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Nasir and Matt welcome Steve Rothschild to discuss the film tax credit bill recently passed in California, as well as the importance of transferrable tax credits to businesses.  They also answer, “I received a demand letter from an attorney that is asking for way more money that I would ever be responsible for.  What should I do about this?”

Transcript:

NASIR: Welcome to Legally Sound Smart Business.
This is Nasir Pasha.
MATT: And this is Matt Staub.
NASIR: This is our business podcast where we cover business legal news and also answer some of your business legal questions that you, the listener, submits to ask@legallysoundsmartbusiness.com.
We are at the mid-week point, Episode 50. That’s a lot of episodes.
MATT: Yeah, pretty crazy. It’s a semi-milestone.
NASIR: I thought 48 episodes was a lot but 50 is just… I think we should just stop. It’s too much.
MATT: Yeah, we’ll see how this one goes. If it’s the best one, we’ll stop at 50.
NASIR: That’s a lot of pressure.
MATT: Well, let’s get into the story that we have for today. The story here is the one that was in California. Senate passes film tax credit bill which basically is trying to keep filming and production in the state or give incentive for the filming and production to stay in California.
Obviously, in California, we have Los Angeles, Hollywood, there’s lot of companies, lots of actors here. There’s no reason to let them leave but a lot of them are leaving for these tax credits that are in different states. I know there’s a few states in the country that a lot of places film but California is just trying to keep this in in order to generate more money, help the economy. It’s obviously struggling in California but I think this is a good thing for a lot of people, especially for California.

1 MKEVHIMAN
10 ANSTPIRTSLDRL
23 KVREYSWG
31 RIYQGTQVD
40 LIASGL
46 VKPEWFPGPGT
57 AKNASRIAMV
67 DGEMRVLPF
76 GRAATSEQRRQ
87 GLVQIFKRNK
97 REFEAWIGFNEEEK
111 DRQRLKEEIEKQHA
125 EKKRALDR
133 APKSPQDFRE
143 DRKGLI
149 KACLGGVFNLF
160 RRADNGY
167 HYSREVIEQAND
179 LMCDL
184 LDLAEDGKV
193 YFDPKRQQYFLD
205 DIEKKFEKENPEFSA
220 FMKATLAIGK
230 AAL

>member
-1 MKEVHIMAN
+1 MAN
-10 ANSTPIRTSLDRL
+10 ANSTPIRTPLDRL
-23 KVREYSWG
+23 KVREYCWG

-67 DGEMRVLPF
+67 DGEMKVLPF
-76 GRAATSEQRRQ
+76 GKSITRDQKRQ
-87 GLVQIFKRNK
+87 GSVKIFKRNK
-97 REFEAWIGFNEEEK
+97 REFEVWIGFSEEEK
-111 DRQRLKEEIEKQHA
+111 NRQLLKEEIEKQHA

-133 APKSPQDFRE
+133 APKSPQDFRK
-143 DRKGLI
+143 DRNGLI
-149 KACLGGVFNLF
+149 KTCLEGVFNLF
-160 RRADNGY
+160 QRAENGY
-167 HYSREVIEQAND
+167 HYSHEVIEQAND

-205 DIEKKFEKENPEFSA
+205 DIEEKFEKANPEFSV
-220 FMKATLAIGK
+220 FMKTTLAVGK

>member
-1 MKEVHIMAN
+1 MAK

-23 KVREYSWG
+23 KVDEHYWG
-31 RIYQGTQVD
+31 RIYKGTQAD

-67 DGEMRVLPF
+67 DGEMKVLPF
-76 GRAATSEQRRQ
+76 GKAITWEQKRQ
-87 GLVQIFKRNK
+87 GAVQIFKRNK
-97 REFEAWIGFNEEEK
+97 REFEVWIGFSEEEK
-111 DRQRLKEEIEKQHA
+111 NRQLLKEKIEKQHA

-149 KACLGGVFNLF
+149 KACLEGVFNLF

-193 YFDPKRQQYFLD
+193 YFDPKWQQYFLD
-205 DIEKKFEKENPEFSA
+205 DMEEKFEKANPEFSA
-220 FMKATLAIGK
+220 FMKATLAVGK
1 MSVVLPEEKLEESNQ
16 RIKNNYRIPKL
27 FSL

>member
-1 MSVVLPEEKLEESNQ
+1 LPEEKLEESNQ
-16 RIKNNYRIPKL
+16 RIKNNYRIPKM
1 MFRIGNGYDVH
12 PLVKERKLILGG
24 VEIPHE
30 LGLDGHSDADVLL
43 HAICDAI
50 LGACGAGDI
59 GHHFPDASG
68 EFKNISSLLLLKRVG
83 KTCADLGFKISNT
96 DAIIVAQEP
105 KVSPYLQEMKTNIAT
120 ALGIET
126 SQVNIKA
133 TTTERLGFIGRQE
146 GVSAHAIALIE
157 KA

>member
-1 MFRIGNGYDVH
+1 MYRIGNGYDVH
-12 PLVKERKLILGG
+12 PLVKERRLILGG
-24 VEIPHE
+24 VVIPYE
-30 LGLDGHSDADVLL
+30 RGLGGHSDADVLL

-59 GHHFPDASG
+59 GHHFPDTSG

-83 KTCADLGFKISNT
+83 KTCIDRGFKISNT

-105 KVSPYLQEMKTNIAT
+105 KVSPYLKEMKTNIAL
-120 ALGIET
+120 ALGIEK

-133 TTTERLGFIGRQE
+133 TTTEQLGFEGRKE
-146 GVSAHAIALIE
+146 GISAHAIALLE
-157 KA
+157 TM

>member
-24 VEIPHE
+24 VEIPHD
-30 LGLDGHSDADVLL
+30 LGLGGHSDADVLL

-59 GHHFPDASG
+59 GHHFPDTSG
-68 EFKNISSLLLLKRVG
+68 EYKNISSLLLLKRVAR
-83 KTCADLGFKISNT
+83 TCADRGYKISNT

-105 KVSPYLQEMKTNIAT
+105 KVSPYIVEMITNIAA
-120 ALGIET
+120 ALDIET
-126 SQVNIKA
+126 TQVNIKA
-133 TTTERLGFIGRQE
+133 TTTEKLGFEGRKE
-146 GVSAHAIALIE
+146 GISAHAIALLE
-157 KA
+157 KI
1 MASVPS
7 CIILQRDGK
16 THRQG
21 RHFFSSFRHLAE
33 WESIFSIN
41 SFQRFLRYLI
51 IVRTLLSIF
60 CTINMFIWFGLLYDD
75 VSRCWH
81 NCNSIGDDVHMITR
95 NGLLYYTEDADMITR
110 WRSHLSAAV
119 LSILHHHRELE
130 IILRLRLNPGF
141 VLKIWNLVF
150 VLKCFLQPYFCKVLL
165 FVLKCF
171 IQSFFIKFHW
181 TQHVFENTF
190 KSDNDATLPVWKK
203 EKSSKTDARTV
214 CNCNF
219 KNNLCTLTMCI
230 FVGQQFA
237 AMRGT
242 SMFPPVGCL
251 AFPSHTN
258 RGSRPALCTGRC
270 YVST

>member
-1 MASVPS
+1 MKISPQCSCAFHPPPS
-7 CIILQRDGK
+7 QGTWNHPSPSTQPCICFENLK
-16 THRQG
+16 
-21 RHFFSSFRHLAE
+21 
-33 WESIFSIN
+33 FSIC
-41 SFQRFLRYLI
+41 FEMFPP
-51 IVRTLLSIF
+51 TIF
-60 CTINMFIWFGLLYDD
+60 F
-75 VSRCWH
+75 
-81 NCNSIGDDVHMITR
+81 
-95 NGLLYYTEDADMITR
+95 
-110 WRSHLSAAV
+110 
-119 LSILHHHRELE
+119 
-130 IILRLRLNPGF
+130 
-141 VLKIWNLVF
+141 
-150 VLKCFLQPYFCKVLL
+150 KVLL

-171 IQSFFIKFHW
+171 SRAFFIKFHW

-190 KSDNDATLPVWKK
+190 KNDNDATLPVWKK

NASIR: Yeah, absolutely. I think it’s going to cost quite a bit to California off the bat because of the hikes but they also have additional incentive for production companies that are actually moving into California.
This started me thinking about tax credits in general. I don’t think businesses realize how many different tax credits for all these little things are there and I wanted to bring in Steve from State Tax Credit Exchange. He’s a tax credit clearing house.
Steve, welcome to the program.
STEVE: Thank you. Good to be hear.
NASIR: Obviously, there’s always going to be legislation in different states that gives different tax incentives to businesses. You’re an expert on tax credits. Why don’t you tell us a little bit about tax credits in general and also how you’ve been dealing with it in your business as well?
STEVE: Tax credits are obviously incentives by typically the states such as the state tax credits – typically by the states – to foster growth in certain industries.